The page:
Coinbase, the operator of the US’ biggest cryptocurrency exchange, has hired its first chief compliance officer. The move is part of its continuing push into the mainstream economy.
The purpose of a compliance officer is to ensure that a company’s activities remain within the law. Such a role at a cryptocurrency company might have seemed an amusing juxtaposition not too long ago, but many countries are altering their laws to accommodate the new industry, and Coinbase is one company that has demonstrated an interest in taking advantage of this.
Asiff Hirji, President and COO of Coinbase, wrote in the company blog: “As Coinbase – along with the cryptocurrency space as a whole – grows and matures, continued regulatory compliance across all the varying jurisdictions globally will be critical.”
From Goldman Sachs to Pershing to Coinbase
The man hired for the job is one Jeff Horowitz, a man who has worked in the financial industry for almost 30 years. He has held high level positions at big companies like Goldman Sachs, Lehman Brothers, and Citigroup, according to information made public on his Linkedin profile.
His last job was as chief compliance officer of Pershing LLC, a New Jersey-based financial services company which handles nearly $1.8 trillion in assets. Horowitz held that role for six years, and worked at the firm for almost 12 all told.
A busy July for Coinbase
Coinbase Pro, Coinbase’s cryptocurrency exchange, handled $177.9 million in trading over the last 24 hours, according to coinmarketcap.com, making it the busiest cryptocurrency exchange in the US and the tenth most popular in the world.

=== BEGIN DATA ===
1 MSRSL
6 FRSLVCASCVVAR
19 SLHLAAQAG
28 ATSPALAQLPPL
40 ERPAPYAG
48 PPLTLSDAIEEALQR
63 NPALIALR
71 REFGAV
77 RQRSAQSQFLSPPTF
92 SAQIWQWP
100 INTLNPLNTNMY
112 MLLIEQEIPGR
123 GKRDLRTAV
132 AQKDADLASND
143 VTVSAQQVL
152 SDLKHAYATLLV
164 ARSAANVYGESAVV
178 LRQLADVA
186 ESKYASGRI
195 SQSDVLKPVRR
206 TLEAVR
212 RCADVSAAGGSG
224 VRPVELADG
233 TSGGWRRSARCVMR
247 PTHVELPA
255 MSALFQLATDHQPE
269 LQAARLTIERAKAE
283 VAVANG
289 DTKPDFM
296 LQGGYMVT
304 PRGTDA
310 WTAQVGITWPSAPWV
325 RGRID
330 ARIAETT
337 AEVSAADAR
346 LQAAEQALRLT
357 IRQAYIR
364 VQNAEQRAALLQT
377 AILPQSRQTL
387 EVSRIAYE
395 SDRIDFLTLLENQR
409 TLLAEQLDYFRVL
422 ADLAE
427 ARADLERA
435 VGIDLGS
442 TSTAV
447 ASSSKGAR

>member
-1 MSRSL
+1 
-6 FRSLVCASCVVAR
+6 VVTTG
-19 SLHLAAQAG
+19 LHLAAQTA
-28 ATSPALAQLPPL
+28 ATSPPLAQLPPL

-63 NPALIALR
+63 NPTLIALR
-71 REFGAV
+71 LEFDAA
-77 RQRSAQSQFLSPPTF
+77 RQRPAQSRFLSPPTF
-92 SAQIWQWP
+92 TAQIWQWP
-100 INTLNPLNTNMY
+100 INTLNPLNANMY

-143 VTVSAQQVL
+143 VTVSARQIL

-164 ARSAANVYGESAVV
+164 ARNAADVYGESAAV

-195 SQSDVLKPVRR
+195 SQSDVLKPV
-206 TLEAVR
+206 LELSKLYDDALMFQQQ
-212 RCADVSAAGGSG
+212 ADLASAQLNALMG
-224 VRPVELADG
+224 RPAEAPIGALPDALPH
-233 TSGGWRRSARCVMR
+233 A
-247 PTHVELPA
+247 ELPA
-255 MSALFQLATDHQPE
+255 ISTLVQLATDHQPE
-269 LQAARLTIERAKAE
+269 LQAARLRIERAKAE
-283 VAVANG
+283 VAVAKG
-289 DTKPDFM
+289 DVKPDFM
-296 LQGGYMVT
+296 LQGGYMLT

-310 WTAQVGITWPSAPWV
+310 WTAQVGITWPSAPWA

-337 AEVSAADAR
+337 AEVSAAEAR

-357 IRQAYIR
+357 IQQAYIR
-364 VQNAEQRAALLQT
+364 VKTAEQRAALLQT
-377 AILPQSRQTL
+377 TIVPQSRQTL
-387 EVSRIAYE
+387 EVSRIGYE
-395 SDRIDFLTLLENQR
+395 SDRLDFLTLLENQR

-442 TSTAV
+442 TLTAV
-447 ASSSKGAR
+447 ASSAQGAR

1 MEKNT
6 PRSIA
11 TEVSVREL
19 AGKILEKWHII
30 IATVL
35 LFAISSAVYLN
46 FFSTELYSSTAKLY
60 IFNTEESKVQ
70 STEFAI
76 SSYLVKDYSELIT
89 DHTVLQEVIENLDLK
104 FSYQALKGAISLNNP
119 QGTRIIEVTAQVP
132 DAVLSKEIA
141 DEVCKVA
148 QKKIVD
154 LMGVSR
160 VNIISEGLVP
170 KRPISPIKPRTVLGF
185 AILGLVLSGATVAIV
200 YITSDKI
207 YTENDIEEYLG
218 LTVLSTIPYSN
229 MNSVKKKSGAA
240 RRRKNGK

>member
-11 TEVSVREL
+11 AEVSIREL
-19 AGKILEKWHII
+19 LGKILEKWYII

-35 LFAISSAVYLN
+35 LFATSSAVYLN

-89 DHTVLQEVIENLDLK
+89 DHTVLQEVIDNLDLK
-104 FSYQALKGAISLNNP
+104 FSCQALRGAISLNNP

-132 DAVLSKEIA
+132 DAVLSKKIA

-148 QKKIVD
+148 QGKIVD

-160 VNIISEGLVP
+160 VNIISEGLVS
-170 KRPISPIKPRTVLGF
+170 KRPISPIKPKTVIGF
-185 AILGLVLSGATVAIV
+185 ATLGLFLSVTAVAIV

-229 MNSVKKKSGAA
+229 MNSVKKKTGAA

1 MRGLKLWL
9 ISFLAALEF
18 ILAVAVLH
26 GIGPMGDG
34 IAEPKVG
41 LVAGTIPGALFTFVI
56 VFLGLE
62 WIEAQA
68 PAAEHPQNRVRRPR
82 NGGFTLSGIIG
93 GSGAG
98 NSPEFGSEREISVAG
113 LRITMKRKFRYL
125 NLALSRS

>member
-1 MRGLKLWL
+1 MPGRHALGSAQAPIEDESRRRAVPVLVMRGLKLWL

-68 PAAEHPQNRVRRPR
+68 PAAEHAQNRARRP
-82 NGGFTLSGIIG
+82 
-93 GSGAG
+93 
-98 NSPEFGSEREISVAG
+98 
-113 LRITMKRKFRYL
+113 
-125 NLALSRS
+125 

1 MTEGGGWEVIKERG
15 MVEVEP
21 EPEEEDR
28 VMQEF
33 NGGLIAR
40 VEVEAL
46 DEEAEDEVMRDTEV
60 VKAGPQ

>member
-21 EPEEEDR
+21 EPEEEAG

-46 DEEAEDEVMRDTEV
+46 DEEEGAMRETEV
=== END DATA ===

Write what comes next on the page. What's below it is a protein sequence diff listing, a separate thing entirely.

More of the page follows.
July has brought a few developments for the company. Firstly, and perhaps most importantly, it was readmitted to the allowed-to-advertise-on-Google club.
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Shortly after that, CEO Brian Armstrong appeared in Forbes‘ ’40 under 40’ – the outlet described his company as “the Google of crypto”.
The firm also announced that it had been approved by the Securities and Exchange Commission to purchase three firms, including a licensed foreign exchange broker. Interestingly, it commented after this that the SEC’s approval was not necessary.
On the 22nd, it registered a new political action committee, which is an entity used in the US to legally raise money for a political cause. A few days later, it announced the completion of an internal probe concerning accusations of insider trading last year. It concluded that no action needs to be taken. Meanwhile, a class action lawsuit against the exchange is in process.